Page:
According to voter registration data from the Maine Secretary of State, there were 58,368 more registered Democrats than registered Republicans across the entire state at the end of September.

Enrolled Democrats constitute about 31% of the state’s electorate, while enrolled Republicans make up about 27%. Members of the Green and Libertarian parties make up another 4.6%, and the remainder are unenrolled.

However, the margin between the two parties’ numbers varies significantly in different parts of the state. And it’s changing: since the 2014 election, the Democrats have enrolled more voters than Republicans statewide, even as Republicans have increased their local majorities in more rural parts of the state.

The maps below illustrate regional differences in political party enrollment across Maine, and how voter registration numbers have changed since November 2014. Mouse over the map to explore town-by-town estimates. Or scroll down to explore different regions in greater detail.

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Where new voters have registered since 2014

The circles on this map illustrate how the total number of registered voters has increased (or, in some cases, decreased) in each town since the last gubernatorial election in 2014.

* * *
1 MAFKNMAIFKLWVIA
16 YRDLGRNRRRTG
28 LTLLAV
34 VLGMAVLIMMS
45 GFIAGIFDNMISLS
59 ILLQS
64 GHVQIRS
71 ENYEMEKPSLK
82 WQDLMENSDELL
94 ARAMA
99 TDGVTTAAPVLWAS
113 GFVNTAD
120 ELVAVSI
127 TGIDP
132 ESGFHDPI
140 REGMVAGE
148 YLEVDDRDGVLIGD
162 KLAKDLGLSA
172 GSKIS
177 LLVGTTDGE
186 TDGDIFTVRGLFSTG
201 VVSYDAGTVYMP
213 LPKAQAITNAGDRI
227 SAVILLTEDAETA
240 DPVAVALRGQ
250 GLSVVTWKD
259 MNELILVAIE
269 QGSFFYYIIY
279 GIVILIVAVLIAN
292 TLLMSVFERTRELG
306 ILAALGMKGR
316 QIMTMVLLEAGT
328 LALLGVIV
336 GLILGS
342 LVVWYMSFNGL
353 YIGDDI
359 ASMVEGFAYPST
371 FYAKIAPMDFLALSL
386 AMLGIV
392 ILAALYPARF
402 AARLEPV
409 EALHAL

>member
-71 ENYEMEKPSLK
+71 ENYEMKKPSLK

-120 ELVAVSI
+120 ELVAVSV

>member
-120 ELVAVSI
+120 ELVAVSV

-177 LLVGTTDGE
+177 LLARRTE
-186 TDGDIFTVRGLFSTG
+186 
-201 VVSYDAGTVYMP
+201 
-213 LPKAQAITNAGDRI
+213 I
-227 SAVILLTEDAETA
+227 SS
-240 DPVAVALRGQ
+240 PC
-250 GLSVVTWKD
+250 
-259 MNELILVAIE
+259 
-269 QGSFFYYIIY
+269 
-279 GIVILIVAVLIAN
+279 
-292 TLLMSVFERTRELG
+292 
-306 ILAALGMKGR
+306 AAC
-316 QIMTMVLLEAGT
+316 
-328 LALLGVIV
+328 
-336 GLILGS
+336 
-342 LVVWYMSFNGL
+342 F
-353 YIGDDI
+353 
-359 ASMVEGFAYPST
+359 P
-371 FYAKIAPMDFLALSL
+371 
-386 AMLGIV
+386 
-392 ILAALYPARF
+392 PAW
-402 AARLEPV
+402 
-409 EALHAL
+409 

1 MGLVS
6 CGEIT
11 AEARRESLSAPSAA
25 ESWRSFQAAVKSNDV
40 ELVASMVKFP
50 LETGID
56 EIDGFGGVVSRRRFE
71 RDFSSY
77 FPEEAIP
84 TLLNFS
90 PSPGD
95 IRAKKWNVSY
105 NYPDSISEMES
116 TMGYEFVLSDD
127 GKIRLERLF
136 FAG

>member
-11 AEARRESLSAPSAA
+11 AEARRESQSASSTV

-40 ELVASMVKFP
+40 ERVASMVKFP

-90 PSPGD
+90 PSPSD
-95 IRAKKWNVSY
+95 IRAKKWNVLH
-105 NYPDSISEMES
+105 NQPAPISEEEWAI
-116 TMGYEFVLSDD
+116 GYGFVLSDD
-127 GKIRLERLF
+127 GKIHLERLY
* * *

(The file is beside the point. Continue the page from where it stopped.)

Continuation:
Red circles indicate towns where the number of registered voters has decreased since 2014, and circle sizes are proportional to the number of new voters.

Shifts in party enrollment since 2014

The arrows in this map indicate how party registration has shifted in each town since the last gubernatorial election in 2014.

Red, rightward-pointing arrows indicate towns where Republicans have increased their share of the town’s total enrollment, and blue, leftward-pointing arrows indicate places where registered Democrats’ share of the electorate has grown more than the Republicans’.

SOURCE: Maine Secretary of State
INTERACTIVE: Christian MilNeil | @c_milneil

Note: this story was updated at 12 p.m. on Monday Nov. 5 to include enrolled members of the Green and Libertarian parties in each town’s 2014 registration figures. A previous version of the story counted those voters in the 2018 registration totals but not in the 2014 figures.

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